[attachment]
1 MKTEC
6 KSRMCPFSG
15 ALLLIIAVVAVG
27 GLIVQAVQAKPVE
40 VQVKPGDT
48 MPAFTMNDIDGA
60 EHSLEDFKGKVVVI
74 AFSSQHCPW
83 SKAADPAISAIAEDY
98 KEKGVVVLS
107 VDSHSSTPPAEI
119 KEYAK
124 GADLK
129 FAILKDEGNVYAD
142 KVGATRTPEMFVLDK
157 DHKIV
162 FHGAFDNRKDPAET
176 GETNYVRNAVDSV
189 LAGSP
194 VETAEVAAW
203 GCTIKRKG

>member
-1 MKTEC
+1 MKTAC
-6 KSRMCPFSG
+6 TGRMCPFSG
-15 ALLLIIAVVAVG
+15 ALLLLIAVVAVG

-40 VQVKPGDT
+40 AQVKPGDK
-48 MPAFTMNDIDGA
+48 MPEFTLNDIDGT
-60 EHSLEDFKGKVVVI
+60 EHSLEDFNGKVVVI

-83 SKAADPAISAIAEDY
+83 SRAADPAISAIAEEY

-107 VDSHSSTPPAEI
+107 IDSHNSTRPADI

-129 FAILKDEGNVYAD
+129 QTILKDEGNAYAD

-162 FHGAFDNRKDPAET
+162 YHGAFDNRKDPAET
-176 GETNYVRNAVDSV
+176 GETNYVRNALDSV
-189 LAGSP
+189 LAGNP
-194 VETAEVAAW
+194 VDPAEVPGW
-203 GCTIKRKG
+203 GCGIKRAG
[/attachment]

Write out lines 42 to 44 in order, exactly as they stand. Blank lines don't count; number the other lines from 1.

+162 YHGAFDNRKDPAET
-176 GETNYVRNAVDSV
+176 GETNYVRNALDSV